A German Folk Song (Ein deutsches Volkslied)

tucholsky

The people are dumb, but sly.

A song is popular in Germany at the moment which is the most perfect expression imaginable of the popular psyche. Beyond that, it illustrates the time in which we are living, its characteristics, and the attitude which we need to take to it. While the frivolous  Latin sings his song thoughtlessly to himself, it befits us to critically examine the lyrics of this new folk song with diligent German thoroughness, to get to the bottom of it. The words which we need to illuminate, are:

We’re going to piss up Granny’s little house,
her little house, her little house,
and her first and second mortgage!

Before we undertake our examination, let us first clarify that the childish word Granny is an abbreviation of Grandma, which in turn means grandmother, so the song means, “We, the singers, have resolved to realize the value of our treasured grandmother’s property, in particular her dwelling, and invest the sum raised in alcoholic beverage.” Why, we ask ourselves? The little song describes the current macroeconomic situation precisely and concisely: we are consuming our capital. It is the same thing as the fact that pensioners are forced to make inroads into their capital, because they can no longer live from the interest on their savings. Note the subtlety with which the generations are contrasted: the older generation of the grandmothers who still have a house, which they bought from their hard-earned savings, and the generations of their children and grandchildren, who audaciously set about the family  assets and flush the sweat and blood of their grandparents down their throats! With what meticulous care the little idyll is sketched out. This one example suffices, and we see the comfortable, petit bourgeois life of the grandma before us: the good old lady sits happily on her little bench in front of her little house in the evening sun, and remembers when all her little grandchildren played happily around her knees…

But that is a long time ago, grandma has been laid in her grave, and the roaring ring of grandchildren pays her back with this song, “We’re going to piss up Granny’s little house…“ Is this a folk song? It is its purest form. One must not think about how it used to be. The wanderer probably sang happy songs about the green linden tree and the blue-eyed maiden because that is what was dear to his heart. This song is also about what is dear to our hearts: mortgages. Whereas Walther von der Vogelweide[1] used to sing his Tandaradei[2] in the air, and leave trade to the money bags, these days the businessmen sing Tandaradei!, and the songwriters write about mortgages, if with a certain naivety, because they didn’t notice that the mortgage itself is a debt, and as such cannot be drunk. They probably mean to make careless use of the funds raised by mortgaging the house.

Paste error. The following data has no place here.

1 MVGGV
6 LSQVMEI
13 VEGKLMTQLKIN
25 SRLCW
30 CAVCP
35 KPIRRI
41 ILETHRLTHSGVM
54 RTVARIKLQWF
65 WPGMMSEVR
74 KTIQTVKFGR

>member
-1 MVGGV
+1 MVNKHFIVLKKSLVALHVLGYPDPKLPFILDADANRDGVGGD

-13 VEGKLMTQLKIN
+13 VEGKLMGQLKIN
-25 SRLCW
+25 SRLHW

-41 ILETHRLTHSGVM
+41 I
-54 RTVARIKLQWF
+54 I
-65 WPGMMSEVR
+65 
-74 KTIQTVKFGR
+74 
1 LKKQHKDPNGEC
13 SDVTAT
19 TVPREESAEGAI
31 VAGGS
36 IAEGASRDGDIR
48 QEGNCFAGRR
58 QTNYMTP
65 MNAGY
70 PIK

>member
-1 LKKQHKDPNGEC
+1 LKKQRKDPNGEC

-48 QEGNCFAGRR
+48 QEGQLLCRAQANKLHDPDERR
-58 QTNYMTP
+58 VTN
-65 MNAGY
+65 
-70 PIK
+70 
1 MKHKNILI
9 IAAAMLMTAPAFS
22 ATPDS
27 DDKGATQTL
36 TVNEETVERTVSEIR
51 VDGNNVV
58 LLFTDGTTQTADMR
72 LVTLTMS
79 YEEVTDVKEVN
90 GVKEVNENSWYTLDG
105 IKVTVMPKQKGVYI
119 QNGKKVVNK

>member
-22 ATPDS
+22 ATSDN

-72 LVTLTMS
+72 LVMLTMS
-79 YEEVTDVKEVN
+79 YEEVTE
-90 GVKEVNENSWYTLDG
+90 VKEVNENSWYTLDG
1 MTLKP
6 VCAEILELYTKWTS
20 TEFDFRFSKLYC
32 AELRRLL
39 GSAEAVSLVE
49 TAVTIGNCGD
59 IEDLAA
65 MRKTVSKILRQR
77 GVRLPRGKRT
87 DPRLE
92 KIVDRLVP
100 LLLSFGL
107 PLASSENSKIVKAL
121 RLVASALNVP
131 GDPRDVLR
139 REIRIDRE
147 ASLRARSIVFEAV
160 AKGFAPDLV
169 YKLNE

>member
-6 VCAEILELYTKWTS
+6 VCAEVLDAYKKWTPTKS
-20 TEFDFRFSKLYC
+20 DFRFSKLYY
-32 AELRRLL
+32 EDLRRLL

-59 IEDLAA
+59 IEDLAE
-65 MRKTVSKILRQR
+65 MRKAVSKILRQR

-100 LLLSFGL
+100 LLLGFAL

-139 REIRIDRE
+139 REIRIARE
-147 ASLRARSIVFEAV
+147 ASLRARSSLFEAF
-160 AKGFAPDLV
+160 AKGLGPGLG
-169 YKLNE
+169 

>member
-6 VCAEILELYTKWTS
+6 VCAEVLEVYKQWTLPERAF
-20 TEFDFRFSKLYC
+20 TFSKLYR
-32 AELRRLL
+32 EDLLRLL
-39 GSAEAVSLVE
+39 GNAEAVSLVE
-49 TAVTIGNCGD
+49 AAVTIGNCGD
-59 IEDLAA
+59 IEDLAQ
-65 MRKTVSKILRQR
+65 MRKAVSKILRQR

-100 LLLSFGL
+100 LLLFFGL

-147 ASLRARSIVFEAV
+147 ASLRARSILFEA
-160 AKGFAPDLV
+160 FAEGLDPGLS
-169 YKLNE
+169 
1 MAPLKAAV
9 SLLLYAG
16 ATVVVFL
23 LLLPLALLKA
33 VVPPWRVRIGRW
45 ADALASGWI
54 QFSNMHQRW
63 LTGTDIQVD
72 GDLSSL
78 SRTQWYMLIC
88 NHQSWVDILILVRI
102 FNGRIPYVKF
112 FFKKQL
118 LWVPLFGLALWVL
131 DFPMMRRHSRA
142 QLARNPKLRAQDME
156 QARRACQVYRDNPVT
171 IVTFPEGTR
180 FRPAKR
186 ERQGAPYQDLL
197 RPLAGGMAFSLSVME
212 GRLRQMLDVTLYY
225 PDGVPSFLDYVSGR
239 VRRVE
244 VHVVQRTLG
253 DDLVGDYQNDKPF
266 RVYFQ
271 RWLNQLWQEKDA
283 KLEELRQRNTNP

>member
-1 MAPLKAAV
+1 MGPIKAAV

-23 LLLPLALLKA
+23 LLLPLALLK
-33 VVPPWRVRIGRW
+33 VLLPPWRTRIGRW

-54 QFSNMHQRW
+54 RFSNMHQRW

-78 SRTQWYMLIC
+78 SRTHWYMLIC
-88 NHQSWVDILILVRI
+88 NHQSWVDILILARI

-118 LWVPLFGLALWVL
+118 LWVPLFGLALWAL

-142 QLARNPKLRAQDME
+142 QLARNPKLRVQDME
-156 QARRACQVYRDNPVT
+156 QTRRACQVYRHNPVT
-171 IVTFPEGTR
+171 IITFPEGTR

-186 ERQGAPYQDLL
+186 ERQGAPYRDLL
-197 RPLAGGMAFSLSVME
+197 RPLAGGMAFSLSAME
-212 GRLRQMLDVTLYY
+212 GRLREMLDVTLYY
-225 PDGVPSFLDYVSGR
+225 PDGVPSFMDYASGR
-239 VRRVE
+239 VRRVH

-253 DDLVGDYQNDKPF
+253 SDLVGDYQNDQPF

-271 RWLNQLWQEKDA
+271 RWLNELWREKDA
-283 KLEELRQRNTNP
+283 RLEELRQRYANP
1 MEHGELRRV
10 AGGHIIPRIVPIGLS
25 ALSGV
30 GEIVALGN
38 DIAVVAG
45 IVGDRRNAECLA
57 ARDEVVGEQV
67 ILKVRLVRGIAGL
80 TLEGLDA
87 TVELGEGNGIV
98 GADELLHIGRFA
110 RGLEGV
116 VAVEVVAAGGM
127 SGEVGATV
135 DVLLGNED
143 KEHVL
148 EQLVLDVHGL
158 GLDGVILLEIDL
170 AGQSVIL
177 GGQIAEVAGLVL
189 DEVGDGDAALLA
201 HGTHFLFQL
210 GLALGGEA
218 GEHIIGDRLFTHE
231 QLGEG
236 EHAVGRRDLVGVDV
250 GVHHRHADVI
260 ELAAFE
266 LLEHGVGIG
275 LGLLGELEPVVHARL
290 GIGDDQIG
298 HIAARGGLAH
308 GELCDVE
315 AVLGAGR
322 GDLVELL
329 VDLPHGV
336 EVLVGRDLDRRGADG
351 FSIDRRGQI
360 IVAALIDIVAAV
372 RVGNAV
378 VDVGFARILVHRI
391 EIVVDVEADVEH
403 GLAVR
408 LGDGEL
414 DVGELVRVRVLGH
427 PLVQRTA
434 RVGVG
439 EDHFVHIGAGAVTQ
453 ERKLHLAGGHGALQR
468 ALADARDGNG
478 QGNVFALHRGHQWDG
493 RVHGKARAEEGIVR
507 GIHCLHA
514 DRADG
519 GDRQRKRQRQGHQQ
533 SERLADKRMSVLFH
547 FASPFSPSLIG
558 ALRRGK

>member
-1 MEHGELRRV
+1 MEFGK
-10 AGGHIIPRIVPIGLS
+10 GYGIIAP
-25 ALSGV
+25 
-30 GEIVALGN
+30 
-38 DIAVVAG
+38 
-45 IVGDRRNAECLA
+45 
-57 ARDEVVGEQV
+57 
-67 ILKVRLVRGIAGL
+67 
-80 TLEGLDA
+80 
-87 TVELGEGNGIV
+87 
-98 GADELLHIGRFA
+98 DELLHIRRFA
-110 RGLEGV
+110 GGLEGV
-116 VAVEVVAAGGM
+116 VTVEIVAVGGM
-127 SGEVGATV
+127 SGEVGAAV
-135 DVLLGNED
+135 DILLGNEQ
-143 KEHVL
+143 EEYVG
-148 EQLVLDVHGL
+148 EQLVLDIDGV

That’s how the people sing. This is the soul of your people speaking. This is it in its entirety. We shouldn’t be surprised if a simple folk song soon contains the word ‘cost of living allowance’ or ‘Christmas bonus’, because this is the only true, honest poetry these days.

Poets link hands around the globe in brotherly love, they see God in every blade of grass, but the honest folk express their feelings plainly. They are still living from the goods of their elders. They are slowly taking over summer clothes, sofas, beliefs and religions, and at the moment, they aren’t creating any new ones. The song doesn’t say what will happen when they have used them all up. There are still some left, and as long as there are, the people will keep living from the capital.

And piss up grandma’s little house.


[2] Onomatopoeic word for the song on a nightingales, in Walther von der Vogelweide’s song Unter den Linden

Author: Kurt Tucholsky

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